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Lightning is an electrical discharge between positive and negative regions of a thunderstorm and can be deadly if the necessary precautions are not taken.
Researchers at NASA's Marshall Space Flight Center (MSFC) and The University of Alabama in Huntsville (UAH) design, construct, and deploy instruments that detect and study lightning to better understand its characteristics, which in turn improve storm predictions.

Lightning Research

Lightning research has come a long way in the past few decades. We now have a better understanding of why lightning occurs and where, what lightning patterns exist over the globe, and what lightning tells us about atmospheric convection. Lightning continues to be studied by scientists and engineers who use a variety of instruments. There are new instruments and different instruments viewing the same events allowing for assessment of instrument measurement characteristics and capabilities. For example, the newGeostationary Lightning Mapper (GLM) instrument on the Geostationary Operational Environmental Satellite (GOES)-16 is being validated using data from a GOES-R field campaign that took place in 2017. Multiple ground and airborne instruments viewed severe weather at the same time as GLM.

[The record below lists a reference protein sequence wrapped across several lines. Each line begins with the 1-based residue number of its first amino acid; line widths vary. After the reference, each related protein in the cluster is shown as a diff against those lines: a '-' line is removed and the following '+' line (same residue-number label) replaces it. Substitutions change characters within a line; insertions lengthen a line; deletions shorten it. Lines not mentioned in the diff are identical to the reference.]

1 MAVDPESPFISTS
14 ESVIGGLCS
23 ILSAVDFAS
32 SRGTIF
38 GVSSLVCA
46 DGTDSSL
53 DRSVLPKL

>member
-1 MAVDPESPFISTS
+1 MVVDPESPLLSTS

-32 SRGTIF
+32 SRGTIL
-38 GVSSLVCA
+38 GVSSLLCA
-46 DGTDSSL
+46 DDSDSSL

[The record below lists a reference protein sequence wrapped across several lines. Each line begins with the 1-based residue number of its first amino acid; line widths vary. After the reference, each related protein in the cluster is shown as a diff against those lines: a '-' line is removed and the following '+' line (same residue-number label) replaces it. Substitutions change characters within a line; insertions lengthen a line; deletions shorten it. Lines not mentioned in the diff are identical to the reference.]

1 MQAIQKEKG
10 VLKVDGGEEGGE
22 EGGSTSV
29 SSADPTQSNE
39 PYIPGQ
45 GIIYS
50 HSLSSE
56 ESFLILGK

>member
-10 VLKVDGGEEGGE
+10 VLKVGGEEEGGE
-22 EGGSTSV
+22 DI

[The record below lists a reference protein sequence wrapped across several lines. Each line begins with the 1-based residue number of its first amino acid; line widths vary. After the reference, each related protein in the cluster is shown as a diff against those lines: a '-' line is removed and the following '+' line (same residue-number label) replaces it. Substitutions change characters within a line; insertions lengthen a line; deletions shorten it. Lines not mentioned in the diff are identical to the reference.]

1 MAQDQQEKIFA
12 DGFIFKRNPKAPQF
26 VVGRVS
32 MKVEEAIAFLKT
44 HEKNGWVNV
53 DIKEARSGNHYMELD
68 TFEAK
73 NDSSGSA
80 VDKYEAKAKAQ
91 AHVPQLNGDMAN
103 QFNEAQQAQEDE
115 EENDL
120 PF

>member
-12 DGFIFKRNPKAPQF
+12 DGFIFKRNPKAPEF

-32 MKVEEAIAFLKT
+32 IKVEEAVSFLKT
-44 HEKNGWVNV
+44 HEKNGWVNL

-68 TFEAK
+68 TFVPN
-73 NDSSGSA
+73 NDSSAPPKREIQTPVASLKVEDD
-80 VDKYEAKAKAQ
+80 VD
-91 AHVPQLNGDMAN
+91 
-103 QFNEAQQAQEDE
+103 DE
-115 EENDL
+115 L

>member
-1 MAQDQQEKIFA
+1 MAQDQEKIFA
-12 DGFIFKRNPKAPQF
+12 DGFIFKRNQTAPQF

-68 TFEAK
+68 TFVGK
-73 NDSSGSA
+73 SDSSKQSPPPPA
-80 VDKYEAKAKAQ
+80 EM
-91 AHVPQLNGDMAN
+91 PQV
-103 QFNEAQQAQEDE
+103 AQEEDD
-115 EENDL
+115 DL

The primary objectives of lightning study include determining the relationship between the electrical characteristics of storms and precipitation, convection, and severe weather. Instruments of various types have been designed, constructed, and deployed as ground-based, airborne, and space-based sensors capable of lightning detection and characterization, to study the electrical behavior of thunderstorms.

The data collected are routinely shared with scientists around the globe, resulting in numerous advancements in the field of Atmospheric Science. Links to detailed dataset information, descriptions of field campaigns and satellite measurements, and access to the Lightning Primer, a beginner's guide to lightning are provided above.

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Global Lightning Image

Global lightning strikes from January 1998 to April 2015 from the NASA/MSFC Lightning Imaging Sensor (LIS) on the Tropical Rainfall Measuring Mission (TRMM) satellite.

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